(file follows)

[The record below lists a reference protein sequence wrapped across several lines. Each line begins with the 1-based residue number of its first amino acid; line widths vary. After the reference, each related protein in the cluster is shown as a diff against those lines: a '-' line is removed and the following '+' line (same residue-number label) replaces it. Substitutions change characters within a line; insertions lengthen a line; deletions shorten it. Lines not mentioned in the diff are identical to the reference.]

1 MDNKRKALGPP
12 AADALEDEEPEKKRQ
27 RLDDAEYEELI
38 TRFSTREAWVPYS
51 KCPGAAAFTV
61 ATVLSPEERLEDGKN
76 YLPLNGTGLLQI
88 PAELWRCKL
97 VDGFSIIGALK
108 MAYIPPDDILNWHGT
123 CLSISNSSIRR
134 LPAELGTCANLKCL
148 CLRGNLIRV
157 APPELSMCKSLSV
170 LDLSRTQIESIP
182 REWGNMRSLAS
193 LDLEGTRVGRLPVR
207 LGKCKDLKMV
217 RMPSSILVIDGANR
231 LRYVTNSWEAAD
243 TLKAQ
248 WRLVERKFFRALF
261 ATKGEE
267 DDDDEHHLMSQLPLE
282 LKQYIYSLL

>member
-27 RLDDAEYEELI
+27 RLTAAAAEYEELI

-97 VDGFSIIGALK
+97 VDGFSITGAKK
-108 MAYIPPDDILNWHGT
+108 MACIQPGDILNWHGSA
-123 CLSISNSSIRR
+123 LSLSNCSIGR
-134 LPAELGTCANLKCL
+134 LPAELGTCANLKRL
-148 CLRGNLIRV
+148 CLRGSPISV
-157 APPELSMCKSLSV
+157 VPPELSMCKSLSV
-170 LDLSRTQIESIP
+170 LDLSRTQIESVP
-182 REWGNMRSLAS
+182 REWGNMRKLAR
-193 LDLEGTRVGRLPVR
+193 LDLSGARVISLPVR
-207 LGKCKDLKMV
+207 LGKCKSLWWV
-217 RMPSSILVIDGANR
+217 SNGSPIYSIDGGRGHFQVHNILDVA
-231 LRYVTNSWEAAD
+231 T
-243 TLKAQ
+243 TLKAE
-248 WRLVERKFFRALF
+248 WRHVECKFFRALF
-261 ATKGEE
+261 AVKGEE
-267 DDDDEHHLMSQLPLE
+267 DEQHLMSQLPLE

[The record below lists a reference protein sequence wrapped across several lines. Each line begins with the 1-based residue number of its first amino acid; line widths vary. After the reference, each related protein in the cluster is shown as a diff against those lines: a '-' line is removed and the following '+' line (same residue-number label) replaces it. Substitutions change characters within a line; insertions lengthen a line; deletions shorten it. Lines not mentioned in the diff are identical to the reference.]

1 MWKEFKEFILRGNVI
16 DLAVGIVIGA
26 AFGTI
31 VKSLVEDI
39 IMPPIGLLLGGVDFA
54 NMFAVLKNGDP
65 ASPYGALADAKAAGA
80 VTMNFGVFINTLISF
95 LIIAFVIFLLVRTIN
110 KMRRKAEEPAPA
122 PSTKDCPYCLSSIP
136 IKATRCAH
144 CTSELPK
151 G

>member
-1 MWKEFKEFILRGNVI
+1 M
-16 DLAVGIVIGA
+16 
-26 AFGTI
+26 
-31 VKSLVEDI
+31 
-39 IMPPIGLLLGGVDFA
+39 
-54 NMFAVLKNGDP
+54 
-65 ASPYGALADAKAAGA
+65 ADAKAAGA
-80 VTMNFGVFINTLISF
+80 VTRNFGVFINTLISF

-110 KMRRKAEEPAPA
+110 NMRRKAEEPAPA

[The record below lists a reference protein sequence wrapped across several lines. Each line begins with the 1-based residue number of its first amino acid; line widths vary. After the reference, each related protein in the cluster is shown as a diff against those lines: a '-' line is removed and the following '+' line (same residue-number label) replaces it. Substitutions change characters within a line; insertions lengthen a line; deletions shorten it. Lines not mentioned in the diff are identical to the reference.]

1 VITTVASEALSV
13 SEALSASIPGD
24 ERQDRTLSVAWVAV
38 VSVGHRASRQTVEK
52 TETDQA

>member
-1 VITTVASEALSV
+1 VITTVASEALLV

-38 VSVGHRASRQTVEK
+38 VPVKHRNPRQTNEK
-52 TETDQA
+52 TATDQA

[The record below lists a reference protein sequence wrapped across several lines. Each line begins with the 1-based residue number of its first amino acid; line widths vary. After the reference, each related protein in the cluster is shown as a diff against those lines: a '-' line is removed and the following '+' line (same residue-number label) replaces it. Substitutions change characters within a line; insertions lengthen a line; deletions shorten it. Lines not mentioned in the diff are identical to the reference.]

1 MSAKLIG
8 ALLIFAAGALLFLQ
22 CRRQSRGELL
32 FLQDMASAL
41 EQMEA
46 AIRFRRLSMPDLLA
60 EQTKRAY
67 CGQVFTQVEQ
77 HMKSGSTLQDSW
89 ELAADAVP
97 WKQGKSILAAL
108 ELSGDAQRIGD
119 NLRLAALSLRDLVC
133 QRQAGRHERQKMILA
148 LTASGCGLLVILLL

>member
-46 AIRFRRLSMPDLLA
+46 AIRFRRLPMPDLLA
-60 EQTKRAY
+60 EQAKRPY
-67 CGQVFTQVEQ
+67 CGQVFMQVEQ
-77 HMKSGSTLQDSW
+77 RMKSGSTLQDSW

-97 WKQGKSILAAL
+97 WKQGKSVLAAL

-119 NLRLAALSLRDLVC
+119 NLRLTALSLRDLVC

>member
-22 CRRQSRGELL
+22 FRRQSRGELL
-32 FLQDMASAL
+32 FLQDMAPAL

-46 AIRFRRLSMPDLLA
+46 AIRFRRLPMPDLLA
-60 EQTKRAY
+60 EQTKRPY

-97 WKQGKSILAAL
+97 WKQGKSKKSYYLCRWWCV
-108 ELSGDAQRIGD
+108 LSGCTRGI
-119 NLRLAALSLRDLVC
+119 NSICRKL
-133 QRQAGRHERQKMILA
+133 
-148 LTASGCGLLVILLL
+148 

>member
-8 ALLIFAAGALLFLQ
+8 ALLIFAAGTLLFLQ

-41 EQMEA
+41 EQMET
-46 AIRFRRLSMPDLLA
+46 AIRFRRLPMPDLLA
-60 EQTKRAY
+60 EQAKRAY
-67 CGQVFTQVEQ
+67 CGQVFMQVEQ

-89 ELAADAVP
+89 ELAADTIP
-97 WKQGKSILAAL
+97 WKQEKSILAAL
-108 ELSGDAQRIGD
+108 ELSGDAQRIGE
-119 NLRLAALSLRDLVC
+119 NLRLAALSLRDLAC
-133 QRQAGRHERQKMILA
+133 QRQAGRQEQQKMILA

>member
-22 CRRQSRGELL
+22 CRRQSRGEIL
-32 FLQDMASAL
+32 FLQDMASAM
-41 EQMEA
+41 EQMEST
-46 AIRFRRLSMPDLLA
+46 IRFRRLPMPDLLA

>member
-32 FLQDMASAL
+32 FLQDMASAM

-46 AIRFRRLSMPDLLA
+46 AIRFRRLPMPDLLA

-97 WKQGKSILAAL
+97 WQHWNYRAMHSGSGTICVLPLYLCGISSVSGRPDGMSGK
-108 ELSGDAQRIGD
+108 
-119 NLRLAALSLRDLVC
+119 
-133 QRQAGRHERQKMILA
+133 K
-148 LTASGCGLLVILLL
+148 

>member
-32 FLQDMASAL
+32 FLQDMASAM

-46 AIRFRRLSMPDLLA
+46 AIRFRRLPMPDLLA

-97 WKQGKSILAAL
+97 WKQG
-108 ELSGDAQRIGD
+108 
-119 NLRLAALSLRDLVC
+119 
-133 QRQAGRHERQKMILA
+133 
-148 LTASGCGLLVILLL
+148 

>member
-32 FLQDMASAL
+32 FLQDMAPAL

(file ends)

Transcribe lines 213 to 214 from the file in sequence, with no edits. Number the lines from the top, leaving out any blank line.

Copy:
-133 QRQAGRHERQKMILA
+133 